Camping holidays are great. The pitter patter of endless, torrential rain on nylon, the soothing drip, drip of a leak that just refuses to be traced, and the repeated trips to the bathroom from that BBQ burger that looked absolutely fine.
One thing I particularly enjoy when pitching up at the campsite is, of course, looking at the cars. Of course, this particular campsite was in Henley-On-Thames, meaning that the majority of tents were probably erected by butlers, and my car would be by far the oldest on site. But no, not this time. As it happens, the first car I saw was the very last I expected to see.
Using a 40 year old Citroën for camping holidays? This guy is officially Doing It Right.
Picture the scene, if you will. Nine o’clock in the evening, the last of the sun’s rays slowly dissipating leaving a rain-dirty sky. The clouds are leaden, their undersides bathed in the eerie amber of a thousand distant streetlights. All is silent on the campsite; tiredness and hunger has brought the last of the kids in from their play, while grown-ups laugh from under their shelter, killing a last beer or five.
The near-silence is broken by a crunching of tyre on gravel and a pair of yellow, cross-eyed beams scan the campsite, highlighting webs of guy-lines that feebly anchor tents which still sway disobediently in the pulsing evening breeze. The crackling of displaced stones subsides when the wheels touch damp grass. The beams make direct contact with your eyes, then swing away leaving temporarily scorched retinas but finally enabling you to make out a long, sleek silhouette.
Immediately identifiable, it’s a Citroën DS, a late one with the faired-in headlamps. It swings round in a broad arc, highlighting rear lamps that don’t seem to shine with even brightness, and then draws to a halt some hundred yards away. I wait for a door to open, and then for a bright light, white steam and a ghostly apparition who has been driving forwards in time over the last four decades to come from within, but no. Instead, out step a happy, giggling family of two kids and a Dad.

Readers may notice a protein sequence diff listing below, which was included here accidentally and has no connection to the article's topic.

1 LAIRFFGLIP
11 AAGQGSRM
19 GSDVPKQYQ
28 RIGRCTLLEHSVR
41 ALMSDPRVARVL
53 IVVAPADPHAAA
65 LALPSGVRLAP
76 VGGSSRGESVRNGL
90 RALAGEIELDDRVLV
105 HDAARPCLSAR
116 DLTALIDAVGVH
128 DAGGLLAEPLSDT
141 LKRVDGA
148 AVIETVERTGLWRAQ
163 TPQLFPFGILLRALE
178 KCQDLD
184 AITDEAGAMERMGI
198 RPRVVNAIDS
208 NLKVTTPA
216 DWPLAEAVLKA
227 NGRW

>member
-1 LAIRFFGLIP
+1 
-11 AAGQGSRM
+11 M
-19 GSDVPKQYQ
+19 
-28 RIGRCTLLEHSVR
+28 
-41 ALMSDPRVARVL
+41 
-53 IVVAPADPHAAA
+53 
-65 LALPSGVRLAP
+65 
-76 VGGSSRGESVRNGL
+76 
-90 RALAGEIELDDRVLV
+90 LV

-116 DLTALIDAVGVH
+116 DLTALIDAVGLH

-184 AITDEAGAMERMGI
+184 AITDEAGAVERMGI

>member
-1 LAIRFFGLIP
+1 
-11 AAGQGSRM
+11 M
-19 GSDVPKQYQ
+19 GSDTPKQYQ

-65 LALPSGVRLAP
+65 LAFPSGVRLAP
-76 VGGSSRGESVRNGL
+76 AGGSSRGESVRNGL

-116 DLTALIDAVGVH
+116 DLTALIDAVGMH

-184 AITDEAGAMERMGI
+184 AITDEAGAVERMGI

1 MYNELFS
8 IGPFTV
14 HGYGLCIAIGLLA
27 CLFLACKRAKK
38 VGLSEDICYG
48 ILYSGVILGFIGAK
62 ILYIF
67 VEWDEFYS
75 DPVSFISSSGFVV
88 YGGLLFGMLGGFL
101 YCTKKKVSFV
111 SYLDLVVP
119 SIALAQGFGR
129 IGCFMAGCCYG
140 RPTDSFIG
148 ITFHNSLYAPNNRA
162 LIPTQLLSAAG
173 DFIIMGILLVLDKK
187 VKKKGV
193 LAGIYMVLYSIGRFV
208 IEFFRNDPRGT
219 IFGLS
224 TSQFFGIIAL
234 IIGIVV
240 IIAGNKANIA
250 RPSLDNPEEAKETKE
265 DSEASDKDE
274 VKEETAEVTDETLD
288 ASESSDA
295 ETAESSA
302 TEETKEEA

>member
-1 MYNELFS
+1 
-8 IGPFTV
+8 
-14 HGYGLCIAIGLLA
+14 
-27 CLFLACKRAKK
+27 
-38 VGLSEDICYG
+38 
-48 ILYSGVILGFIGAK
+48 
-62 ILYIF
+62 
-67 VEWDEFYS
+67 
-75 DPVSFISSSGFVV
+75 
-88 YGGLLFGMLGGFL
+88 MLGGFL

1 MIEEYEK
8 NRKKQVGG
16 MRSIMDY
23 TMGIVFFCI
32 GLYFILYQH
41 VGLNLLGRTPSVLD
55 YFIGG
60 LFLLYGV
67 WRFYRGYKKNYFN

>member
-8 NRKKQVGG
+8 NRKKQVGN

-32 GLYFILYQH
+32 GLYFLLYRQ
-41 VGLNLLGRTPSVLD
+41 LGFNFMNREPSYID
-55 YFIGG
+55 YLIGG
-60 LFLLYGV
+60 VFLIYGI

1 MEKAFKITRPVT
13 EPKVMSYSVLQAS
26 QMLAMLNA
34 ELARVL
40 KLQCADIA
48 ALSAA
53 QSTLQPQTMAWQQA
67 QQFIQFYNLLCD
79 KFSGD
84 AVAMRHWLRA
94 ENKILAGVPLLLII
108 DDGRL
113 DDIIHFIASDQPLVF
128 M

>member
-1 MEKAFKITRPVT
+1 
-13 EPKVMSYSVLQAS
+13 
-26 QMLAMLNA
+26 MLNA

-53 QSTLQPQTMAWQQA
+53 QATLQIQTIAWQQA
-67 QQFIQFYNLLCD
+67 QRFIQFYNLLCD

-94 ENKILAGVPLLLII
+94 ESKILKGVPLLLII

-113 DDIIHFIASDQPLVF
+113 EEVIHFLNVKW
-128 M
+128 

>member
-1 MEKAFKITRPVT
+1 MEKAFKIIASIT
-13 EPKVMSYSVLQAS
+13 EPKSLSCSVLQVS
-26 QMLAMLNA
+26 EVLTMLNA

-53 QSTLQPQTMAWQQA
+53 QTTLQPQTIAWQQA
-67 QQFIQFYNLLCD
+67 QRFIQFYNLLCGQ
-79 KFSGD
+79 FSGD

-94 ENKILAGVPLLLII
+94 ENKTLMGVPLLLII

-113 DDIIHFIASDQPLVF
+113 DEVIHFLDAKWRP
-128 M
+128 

That was how I first saw the Citroën.
Next day, after brushing my teeth, I strolled over towards the DS and found the owner sitting next to it, enjoying the fleeting signs of sunshine that graced us with their presence over the weekend. I said hello, asked if I could photograph the car, and set to work.
It’s beautiful, it really is. Of course, we all know the DS, we all know that it’s a wonderful thing to behold, but somehow in the flesh it seems even more other-worldly and alien. This is a car from four decades ago, one that three generations of successor have been and gone in replacing it. And here it is, being used as a daily driver, carrying camping paraphernalia and gubbins. Awesome. And more awesome when the owner is as approachable as this one.
Running a DS as a daily driver, it would seem, isn’t as much of a perennial nightmare as you might expect. Classic Citroën specialists charge less for routine maintenance than many main agents do, and there’s the bonus that the Classic guys are enthusiasts, too, and likely have years of experience and instinct to call upon.
And driving it? This is the DS20, not the bigger-engined and sometimes fuel-injected DS23, so not nearly as peppy. Overtaking takes some forethought but, thanks to the slippery shape, cruising at extra-legal speeds is easily done.
I’m looking forward to three and a half decades time when somebody turns up at the campsite with a Citroën C6, and if I’m there I promise to take photos of whatever recovery truck it’s sitting on the back of.